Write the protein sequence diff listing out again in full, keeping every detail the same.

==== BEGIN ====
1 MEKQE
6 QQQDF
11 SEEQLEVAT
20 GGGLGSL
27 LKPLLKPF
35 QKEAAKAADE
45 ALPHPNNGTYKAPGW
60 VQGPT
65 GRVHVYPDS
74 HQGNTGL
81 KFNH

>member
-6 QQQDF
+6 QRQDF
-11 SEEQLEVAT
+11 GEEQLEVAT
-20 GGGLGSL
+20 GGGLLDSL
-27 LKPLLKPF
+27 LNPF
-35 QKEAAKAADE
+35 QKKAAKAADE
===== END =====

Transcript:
1 MEKQE
6 QQQDF
11 SEEQLEVAT
20 GGGLGSL
27 LKPLLKPF
35 QKEAAKAADE
45 ALPHPNNGTYKAPGW
60 VQGPT
65 GRVHVYPDS
74 HQGNTGL
81 KFNH

>member
-6 QQQDF
+6 QRQDF
-11 SEEQLEVAT
+11 GEEQLEVAT
-20 GGGLGSL
+20 GGGLLDSL
-27 LKPLLKPF
+27 LNPF
-35 QKEAAKAADE
+35 QKKAAKAADE